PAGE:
Write a time plan
No matter how long your event is expected to last or what type of dining experience you choose—plated or buffet—a comprehensive time table will make your life much easier.
First of all, start by writing down the full list of food items that have to be arranged at the event; then specify the timeline for making these preparations. If other team members are taking charge of these preparations, indicate their names next to each task in the time plan. At the next stage, develop a detailed plan for serving food and drinks during the event, and indicate the timing for coffee breaks. If a banquet is planned, schedule it towards the end of the planned activities.
Particularly if you’re new to Asia’s dining traditions, clarify the mealtimes that may be unique to your region before building a time plan.
Create the right settings on the ground
Event food management isn’t only about food. It’s also about creating a strategic setting that allows enough space for your kitchen (if needed), food storage, and a dining area. Unless you are throwing a party in some grand palace, you’ll need to use space as economically as possible. Furthermore, what’s even more important is ensuring that both your guests and catering staff feel comfortable using this space. Here is a short action plan on how you can make venue space work for your catering success:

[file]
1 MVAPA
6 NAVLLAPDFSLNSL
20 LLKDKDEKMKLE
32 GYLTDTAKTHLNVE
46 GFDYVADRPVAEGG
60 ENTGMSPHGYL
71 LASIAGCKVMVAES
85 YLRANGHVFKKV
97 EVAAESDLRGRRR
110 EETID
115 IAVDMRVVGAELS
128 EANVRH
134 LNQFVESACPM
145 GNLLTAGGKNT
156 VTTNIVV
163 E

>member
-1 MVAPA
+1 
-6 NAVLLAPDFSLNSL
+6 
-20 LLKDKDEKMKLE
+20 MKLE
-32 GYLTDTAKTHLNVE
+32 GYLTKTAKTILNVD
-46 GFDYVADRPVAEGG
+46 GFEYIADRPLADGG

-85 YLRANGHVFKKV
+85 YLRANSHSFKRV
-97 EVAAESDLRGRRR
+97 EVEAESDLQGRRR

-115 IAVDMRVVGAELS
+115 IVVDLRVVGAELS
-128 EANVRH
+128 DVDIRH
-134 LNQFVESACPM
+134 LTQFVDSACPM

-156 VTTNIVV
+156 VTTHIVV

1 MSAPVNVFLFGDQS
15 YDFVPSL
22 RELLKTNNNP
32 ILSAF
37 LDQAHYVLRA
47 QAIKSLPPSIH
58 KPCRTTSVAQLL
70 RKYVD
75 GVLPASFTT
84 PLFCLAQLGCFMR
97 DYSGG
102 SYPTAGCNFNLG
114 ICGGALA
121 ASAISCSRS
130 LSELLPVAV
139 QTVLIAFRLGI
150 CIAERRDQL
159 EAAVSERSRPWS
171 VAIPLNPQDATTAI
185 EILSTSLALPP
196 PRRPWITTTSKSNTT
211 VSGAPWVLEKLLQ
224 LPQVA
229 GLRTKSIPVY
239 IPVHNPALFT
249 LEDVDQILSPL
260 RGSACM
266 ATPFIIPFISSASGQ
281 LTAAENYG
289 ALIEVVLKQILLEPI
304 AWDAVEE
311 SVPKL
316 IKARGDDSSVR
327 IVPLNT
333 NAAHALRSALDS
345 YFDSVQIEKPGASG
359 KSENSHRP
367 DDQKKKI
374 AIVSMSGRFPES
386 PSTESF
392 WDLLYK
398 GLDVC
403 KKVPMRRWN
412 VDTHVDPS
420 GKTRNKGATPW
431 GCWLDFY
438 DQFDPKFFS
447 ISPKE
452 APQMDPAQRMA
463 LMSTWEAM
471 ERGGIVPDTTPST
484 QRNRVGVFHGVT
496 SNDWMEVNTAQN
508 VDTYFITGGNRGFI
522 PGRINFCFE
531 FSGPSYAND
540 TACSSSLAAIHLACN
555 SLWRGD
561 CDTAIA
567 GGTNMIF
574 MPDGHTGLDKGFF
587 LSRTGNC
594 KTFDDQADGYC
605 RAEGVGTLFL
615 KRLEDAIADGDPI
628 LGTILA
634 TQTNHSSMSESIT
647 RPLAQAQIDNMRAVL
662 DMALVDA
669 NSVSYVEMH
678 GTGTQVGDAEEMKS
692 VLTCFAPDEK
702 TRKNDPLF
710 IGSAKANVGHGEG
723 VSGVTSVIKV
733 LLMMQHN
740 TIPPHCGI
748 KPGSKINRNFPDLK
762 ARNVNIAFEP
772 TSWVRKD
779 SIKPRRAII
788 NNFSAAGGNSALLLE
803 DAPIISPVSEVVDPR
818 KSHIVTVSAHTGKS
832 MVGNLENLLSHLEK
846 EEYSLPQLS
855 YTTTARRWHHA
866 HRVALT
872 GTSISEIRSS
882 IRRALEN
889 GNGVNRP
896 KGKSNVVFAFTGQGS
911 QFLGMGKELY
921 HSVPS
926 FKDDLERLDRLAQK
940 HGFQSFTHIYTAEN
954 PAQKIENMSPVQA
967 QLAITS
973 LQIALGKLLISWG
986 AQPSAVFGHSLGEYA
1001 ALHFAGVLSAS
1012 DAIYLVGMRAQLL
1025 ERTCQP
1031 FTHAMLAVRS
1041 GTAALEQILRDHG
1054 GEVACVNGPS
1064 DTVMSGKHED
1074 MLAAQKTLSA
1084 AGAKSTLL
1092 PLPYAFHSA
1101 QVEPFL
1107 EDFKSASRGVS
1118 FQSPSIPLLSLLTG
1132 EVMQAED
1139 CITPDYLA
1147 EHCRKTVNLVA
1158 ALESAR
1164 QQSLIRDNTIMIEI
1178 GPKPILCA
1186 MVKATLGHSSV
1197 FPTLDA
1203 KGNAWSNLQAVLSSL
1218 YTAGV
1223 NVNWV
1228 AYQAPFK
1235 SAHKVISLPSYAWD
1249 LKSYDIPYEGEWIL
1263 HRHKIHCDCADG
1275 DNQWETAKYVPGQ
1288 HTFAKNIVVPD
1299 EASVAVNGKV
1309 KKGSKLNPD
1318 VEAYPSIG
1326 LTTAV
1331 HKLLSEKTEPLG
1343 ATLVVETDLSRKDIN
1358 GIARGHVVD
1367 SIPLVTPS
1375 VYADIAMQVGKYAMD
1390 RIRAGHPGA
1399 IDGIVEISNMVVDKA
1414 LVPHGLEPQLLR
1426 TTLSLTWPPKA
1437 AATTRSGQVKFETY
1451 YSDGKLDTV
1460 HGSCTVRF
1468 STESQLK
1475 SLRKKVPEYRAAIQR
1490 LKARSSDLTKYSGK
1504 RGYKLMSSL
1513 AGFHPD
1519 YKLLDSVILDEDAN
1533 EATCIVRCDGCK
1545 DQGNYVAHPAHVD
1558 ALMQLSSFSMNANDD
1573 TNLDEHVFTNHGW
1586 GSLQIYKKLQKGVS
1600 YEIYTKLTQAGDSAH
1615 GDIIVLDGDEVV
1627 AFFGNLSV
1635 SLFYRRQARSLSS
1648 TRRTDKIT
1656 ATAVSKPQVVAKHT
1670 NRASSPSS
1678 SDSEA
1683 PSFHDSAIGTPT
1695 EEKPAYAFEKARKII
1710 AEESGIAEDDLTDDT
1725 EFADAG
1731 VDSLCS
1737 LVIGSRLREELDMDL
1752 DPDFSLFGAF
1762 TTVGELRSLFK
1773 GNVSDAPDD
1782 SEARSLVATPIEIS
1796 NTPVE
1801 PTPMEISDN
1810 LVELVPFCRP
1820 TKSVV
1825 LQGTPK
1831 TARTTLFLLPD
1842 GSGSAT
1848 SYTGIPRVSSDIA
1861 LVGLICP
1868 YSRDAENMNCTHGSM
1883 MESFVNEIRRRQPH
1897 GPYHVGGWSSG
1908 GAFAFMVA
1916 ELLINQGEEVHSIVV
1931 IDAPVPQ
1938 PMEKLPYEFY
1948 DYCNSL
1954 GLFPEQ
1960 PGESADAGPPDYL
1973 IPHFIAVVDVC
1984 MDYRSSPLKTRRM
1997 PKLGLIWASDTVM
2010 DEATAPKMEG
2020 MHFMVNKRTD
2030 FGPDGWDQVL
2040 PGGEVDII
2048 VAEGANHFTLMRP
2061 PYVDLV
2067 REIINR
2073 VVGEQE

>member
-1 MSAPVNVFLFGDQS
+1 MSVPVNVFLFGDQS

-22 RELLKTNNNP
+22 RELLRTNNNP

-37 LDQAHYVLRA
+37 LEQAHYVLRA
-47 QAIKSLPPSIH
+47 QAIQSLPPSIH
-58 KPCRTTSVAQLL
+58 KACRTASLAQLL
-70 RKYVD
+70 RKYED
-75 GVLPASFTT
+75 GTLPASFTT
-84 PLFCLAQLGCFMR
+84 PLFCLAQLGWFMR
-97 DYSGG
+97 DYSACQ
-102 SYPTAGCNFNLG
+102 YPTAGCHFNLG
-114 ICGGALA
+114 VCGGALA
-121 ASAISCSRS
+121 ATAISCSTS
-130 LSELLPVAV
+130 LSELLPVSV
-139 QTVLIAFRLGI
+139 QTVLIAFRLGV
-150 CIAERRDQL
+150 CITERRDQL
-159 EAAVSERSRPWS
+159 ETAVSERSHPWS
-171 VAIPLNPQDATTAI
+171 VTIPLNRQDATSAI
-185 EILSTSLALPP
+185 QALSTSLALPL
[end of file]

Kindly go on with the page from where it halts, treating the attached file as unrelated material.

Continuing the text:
- Clear out all the stuff you don’t need. Only keep the necessary products and appliances in your kitchen area. If the food will be cooked on site, you should have enough dedicated work surface. If it’s too challenging to stock everything at the venue, think about storing some things somewhere nearby.
- Get more cutlery than you need. Having enough accessories, utensils, and appliances is the most important part of a smooth catering experience. You should always remember that glasses and plates can be broken, so bring some extra cutlery to overcome this inevitable challenge.